Reactions of hemoglobin with phenylhydrazine: a review of selected aspects.
- Author(s): Shetlar, MD
- Hill, HA
- et al.
Published Web Locationhttps://doi.org/10.1289/ehp.8564265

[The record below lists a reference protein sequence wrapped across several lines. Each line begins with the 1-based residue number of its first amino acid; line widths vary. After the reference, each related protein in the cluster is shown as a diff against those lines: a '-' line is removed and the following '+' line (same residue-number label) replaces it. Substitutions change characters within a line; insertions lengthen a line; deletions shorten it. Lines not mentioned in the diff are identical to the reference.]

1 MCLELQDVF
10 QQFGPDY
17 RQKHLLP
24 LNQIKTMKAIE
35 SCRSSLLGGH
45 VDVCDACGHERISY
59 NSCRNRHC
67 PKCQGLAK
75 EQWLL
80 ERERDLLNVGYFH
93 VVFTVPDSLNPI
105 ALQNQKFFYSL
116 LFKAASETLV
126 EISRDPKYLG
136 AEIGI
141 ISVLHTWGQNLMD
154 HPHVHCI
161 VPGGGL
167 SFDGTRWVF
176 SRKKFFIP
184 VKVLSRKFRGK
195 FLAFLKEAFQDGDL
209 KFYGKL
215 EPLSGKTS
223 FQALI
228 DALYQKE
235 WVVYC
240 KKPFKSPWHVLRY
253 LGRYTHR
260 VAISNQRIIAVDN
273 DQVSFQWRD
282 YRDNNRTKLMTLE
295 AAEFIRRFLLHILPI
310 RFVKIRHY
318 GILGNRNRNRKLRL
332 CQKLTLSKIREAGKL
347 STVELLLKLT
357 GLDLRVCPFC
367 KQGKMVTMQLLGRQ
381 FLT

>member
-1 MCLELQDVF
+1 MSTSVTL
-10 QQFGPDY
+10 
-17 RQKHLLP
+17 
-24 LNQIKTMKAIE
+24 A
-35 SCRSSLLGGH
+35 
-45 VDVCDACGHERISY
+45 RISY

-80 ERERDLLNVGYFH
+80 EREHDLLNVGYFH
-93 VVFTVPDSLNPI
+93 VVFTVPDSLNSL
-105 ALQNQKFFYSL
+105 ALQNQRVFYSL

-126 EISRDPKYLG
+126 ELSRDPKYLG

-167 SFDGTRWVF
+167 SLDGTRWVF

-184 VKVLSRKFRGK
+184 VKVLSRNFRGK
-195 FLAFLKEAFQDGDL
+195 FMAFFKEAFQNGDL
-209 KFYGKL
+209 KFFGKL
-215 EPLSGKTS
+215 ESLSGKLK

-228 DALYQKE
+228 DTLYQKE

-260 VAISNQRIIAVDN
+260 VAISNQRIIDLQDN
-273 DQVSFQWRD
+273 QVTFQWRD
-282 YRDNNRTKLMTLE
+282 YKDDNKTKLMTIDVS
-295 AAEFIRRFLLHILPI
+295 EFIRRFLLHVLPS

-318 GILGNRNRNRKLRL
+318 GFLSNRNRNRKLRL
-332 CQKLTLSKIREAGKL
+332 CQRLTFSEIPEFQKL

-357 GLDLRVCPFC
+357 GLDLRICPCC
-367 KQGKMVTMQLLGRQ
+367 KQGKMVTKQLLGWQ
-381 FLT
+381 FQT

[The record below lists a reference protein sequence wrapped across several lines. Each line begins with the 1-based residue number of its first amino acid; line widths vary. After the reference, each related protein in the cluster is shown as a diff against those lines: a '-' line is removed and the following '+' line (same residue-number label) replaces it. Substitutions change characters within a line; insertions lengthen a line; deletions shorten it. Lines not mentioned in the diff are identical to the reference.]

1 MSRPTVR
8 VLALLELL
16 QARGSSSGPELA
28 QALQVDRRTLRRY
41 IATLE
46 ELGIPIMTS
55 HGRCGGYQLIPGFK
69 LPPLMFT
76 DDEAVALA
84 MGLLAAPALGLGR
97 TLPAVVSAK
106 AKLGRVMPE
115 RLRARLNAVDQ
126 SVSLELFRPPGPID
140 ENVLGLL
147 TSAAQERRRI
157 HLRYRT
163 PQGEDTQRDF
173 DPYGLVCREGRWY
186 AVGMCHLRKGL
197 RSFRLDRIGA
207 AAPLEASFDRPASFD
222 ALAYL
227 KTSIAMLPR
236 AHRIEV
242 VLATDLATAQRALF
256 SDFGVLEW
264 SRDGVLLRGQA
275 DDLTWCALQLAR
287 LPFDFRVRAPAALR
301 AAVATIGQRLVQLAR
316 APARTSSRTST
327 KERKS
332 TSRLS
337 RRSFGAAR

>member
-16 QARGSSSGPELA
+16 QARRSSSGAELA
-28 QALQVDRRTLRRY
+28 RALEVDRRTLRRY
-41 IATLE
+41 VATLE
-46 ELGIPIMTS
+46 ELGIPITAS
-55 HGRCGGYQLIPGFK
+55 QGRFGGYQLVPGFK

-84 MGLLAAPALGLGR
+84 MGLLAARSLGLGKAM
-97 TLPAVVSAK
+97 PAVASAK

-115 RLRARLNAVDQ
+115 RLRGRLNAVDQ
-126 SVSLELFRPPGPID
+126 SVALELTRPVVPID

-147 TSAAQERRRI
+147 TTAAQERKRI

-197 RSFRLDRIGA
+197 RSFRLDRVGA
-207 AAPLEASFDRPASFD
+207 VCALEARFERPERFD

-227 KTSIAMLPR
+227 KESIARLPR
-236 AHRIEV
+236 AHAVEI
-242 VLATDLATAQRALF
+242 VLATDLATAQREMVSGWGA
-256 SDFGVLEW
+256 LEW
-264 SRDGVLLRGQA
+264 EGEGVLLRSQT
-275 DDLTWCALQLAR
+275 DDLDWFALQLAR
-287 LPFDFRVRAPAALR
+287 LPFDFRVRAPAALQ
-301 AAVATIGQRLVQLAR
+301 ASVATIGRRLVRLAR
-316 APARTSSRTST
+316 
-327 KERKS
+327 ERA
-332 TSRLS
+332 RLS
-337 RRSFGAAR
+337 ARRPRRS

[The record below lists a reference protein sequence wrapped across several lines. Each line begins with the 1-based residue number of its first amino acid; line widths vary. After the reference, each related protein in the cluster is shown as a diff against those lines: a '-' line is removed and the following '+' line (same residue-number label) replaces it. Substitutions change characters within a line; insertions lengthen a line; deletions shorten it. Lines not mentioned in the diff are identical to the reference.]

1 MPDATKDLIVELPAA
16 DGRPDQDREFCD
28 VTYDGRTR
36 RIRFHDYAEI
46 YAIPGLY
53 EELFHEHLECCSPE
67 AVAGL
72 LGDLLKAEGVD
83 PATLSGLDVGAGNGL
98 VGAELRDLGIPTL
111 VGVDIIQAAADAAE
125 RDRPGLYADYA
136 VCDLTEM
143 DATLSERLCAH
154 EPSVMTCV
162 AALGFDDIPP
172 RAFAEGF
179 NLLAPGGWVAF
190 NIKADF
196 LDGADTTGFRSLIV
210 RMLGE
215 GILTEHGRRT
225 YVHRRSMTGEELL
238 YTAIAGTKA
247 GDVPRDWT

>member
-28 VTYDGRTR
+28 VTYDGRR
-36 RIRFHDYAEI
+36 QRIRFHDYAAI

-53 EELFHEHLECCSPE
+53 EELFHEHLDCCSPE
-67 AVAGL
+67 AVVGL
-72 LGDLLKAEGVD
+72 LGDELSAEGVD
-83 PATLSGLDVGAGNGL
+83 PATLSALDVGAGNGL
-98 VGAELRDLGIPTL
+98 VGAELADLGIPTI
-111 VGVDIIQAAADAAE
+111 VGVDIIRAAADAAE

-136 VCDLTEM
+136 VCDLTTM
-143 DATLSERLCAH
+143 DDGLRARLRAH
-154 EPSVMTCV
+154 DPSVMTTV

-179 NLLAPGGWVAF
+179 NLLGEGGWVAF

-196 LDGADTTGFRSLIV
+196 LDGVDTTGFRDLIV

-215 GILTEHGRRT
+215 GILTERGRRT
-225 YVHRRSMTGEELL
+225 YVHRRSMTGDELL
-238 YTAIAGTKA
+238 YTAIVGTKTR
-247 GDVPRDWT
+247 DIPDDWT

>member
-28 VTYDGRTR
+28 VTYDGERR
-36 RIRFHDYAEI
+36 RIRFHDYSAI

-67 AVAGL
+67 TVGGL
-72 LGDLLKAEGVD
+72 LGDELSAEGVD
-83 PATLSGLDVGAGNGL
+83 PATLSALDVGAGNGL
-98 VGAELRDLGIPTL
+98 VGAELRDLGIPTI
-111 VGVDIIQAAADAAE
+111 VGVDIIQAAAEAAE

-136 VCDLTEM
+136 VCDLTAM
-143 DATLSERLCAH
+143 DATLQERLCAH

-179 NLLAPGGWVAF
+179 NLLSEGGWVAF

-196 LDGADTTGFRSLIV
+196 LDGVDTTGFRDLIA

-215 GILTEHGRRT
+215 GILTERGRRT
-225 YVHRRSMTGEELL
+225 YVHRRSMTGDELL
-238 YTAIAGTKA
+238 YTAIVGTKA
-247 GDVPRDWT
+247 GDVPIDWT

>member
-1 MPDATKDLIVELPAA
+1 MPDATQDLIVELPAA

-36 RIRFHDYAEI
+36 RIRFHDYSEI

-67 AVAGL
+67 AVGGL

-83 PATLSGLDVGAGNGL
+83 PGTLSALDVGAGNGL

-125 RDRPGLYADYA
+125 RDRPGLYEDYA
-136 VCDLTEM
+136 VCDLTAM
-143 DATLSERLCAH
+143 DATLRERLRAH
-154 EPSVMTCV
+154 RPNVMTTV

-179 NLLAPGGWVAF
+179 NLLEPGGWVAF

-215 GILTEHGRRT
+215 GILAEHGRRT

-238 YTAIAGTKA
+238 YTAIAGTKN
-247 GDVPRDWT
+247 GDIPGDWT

It is well known that phenylhydrazine induces hemolytic anemia. This is thought to result from the reaction of phenylhydrazine with hemoglobin. The accompanying oxidation of phenylhydrazine leads to the formation of a number of products, including benzene, nitrogen, hydrogen peroxide, superoxide anion and the phenyl radical. The products formed depend critically on the conditions of the experiment, especially the amount of oxygen present. It is now known that oxyhemoglobin and myoglobin react with phenylhydrazine to yield a derivative of hemoglobin containing N-phenylprotoporphyrin in which the heme group is modified. The recent identification of sigma-phenyliron(III) porphyrins in phenylhydrazine-modified metmyoglobin has aided elucidation of the mechanism of hemoglobin modification. Mechanistic schemes are proposed to account for product formation.